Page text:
Only the Lords can now save us

From the collapse in the rule of law achieved by the Conservative’s United Kingdom Internal Market Bill

The Lords are our last hope.

Very simply, relevant clauses “have effect notwithstanding any relevant international or domestic law with which they may be incompatible or inconsistent”. Whilst there is doubt I suggest, whether this in itself is legal, as Parliament is supreme it could be (for further insight see this detailed piece here) and internationally it is clearly problematic because Parliament has agreed one thing and now proposes to suggest they have agreed quite another.

It may well be that the EU might wish – never mind legal action – to sanction the UK for failing to comply with international law. Trade sanctions are certainly a possibility – financial sanctions are another – though this last might be more difficult.

The EU should and I suggest will, continue to negotiate even if it seems mostly in vain. They need to be expansive in their negotiations – and dismissive of the UK government’s ‘lack of understanding’ of the rule of law. Which is decidedly ironic when it was a British concept.

I suggest too, that, in any case, this makes it certain that – regardless of the House of Lords – come the New Year, in the absence of an EU trade agreement, customs arrangements will be enforced to the letter. With perhaps a change of government being the only realistic solution for a softening of the EU line.

The government will unsurprisingly be regarded henceforth as suspect and untrustworthy in all that they do by our ‘ex’ EU compatriots.

Our oven-ready Brexit government has, at one stroke, made certain that the UK will be a pariah and completely distrusted in Europe and further afield.

Please stock up on preserved food and let us hope that energy supplies are sufficient to cook it.

If you have a camping stove I’d be inclined to ensure that it is, as the Brexit deal was supposed to be, oven-ready.


  1. davy green -

    There are reports-only reports-that the EU hinted that they could block food supples from Tesco asda etc to Northern Ireland from Britain if no trade deal in place.If this is in any way true then this would be an act of pure vindictiveness and the prospect of emergency airlifts of food into part of the United Kingdom would totally be justified.In view of Ireland’s past history of food shortages the silence of The Irish Government in acquiescencing to this is beyond belief.This matter needs to be cleared up-Has the EU threatened to block Food Supples to Northern Ireland from January 1st 2021 to force UK to accept a deal on UK terms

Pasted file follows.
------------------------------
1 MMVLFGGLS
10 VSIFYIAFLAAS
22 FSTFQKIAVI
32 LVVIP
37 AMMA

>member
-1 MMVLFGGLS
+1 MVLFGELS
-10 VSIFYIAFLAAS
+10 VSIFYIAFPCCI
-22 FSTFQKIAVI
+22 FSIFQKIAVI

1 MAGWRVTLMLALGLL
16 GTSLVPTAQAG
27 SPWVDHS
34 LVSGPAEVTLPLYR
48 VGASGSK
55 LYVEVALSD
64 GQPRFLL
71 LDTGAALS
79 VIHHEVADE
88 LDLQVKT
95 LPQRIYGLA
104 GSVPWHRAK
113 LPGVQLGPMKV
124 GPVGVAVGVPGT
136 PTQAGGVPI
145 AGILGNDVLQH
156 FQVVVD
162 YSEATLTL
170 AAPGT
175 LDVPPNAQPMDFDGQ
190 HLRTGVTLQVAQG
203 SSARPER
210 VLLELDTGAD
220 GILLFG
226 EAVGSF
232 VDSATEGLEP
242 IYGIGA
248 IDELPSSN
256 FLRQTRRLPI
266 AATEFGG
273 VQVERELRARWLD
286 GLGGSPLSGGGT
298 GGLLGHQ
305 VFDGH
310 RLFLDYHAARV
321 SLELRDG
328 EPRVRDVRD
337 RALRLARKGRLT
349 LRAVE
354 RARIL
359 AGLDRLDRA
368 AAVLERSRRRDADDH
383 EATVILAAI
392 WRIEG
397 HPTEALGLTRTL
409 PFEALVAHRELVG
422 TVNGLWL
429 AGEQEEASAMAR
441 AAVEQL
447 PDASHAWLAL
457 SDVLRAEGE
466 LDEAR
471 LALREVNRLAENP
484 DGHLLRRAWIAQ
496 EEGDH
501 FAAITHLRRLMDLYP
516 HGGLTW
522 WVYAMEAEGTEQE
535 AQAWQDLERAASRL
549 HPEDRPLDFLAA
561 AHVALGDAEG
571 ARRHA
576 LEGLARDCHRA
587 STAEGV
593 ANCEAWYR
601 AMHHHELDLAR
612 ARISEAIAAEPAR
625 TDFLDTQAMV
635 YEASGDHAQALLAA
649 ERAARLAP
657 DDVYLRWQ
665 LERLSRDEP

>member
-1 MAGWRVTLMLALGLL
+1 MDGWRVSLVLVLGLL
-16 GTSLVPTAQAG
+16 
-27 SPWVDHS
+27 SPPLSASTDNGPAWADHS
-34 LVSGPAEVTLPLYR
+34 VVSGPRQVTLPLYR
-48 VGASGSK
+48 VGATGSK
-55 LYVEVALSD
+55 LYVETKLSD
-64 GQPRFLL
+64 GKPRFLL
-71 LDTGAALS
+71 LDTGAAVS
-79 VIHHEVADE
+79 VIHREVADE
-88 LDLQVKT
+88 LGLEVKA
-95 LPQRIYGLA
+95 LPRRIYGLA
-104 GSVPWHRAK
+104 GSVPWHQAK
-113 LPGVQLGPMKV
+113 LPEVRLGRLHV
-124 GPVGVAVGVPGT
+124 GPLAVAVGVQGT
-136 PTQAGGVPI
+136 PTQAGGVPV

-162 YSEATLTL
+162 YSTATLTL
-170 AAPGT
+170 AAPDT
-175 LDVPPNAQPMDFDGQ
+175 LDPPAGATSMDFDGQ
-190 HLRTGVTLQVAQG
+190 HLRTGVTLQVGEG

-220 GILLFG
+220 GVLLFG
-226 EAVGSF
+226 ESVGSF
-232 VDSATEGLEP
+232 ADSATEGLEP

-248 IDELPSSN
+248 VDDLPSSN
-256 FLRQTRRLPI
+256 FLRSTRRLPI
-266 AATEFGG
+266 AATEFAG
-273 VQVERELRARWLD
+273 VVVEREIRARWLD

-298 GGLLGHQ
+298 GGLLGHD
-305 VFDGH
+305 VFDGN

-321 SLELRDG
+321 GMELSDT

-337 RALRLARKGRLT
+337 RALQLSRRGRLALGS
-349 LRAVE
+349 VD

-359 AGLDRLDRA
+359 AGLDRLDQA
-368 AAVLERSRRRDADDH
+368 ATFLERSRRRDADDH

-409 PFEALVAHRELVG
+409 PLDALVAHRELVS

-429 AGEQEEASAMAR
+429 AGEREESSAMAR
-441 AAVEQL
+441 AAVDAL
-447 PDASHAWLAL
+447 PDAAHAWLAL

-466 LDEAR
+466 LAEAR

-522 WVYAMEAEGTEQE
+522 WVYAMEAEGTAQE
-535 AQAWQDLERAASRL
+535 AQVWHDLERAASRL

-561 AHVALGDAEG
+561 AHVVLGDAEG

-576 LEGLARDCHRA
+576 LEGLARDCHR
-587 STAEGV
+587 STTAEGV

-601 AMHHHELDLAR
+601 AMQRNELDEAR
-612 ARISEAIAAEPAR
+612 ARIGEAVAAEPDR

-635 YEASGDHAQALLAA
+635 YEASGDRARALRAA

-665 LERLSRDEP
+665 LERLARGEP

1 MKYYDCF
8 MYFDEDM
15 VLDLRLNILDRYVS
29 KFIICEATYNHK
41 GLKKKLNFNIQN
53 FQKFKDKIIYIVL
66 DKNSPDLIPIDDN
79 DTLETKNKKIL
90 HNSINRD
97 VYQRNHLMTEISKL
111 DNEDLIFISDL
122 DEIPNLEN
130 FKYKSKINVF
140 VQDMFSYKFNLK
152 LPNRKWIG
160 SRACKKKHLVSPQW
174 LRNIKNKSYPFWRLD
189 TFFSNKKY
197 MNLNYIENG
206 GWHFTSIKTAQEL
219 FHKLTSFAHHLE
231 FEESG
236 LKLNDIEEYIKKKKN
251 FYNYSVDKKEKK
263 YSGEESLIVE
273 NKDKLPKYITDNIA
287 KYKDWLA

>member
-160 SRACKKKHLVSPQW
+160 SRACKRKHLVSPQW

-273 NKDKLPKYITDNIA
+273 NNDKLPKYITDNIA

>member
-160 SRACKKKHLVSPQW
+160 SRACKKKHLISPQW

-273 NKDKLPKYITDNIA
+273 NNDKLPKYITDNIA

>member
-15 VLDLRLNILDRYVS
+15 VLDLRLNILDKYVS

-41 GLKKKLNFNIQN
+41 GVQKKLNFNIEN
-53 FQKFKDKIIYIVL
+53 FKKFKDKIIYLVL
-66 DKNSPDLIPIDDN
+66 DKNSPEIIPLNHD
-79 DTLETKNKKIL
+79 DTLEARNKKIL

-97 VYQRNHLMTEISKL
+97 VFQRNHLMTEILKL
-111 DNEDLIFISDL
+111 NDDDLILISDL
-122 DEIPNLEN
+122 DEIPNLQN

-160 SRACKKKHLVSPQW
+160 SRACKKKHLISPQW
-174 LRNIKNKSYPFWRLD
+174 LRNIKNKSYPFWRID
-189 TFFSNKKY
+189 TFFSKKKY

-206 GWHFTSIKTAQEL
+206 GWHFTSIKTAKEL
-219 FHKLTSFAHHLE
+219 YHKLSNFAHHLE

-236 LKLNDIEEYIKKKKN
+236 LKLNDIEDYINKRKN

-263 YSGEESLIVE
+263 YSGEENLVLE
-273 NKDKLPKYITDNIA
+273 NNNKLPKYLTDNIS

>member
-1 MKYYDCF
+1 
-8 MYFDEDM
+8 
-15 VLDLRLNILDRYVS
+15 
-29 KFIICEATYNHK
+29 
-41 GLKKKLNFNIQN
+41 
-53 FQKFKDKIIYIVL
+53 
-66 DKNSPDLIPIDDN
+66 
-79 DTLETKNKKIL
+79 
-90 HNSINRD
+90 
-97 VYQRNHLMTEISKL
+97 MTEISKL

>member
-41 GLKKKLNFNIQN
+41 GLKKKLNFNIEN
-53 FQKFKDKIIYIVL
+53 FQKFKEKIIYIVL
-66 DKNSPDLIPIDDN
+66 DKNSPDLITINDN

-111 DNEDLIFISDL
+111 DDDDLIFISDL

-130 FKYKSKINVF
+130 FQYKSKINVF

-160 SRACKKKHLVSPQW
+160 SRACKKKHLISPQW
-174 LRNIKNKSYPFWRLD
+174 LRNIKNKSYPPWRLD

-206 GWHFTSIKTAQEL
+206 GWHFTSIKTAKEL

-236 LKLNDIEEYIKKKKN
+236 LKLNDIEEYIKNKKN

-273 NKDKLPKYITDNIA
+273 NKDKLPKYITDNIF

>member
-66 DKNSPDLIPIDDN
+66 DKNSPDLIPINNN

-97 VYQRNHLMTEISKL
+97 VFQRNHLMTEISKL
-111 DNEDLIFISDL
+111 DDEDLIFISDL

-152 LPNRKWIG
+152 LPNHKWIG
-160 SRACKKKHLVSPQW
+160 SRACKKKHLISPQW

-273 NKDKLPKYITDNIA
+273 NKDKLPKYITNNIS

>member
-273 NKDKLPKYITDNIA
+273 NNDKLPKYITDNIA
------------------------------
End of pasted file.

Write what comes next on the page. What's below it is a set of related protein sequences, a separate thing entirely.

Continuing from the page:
1. Peter May -

      Without a trade agreement food supplies to the whole of the UK, not just Northern Ireland will be strangled.
      The EU is in any case not in a position to suspend food supplies to Northern Ireland as most will come from the rUK.

      1. Andrew -

        I’ve not heard these rumored reports that the EU threatened to block food exports from GB to NI. Is there a good source for that contention?

        As I understand it, with Eire in the EU single market, and no barrier to trade between Eire and NI, then, if no further agreement was reached, there would be a need for some formalities (such as customs declarations) for goods moving from GB to NI – just as there will be a need for such formalities for exports of goods from England to France or to the Netherlands, or from Wales to Eire. (Incidentally, our exporters are going to have a shock on 1 January – French, Dutch, German, etc, customs officials are not known for their pragmatic approach if the paperwork is not 100% correct).

        More to the point *we already agreed to that* as the default position in the withdrawal agreement in the absence of further agreement. It was not added at the last moment and rushed through; it is not ambiguous or unclear or a surprise. It was insisted upon by the EU, we acquiesced to it, and now we are seeking to breach that agreement. That is the problem – can anyone ever believe what we say again?

        If there is a trade barrier between England and France, but no trade barrier between NI and Eire, or between Eire and France, then there must be a trade barrier between England and NI. Alternatively, if there is no trade barrier between England and NI, or between Eire and France, then there must be a trade barrier between NI and Eire. Ireland is not leaving the EU, and the EU can’t have goods getting around the controls between England and France by leaking from England to NI to Eire to France.

        England has chosen to erect a trade barrier between itself and the EU, so the only question is: where is that barrier to be imposed?

  2. Graham -

    I see the Torygraph has published Johnson’s farrago of lies this morning. Even Simon Heffer (a right winger) has railed against Johnson in the New Statesman. “The Law Officers..appear to have simply shrugged their shoulders at this proposal flagrantly to breach international law”. Well, you don’t “place” men and women in these positions if they are going to cause trouble.

    Are there any decent tories in parliament or is that a contradiction in terms?

    That we may have to rely on the second largest unelected undemocratic legislative chamber in the world, full of has-beens, place-people, Bishops!!, hereditary peers and so on is the final affront and irony. As the Proclaimers might have sung: democracy no more.

    1. Peter May -

      I think Johnson threw out the last few of the decent Tories!
      Agree about the Lords too…

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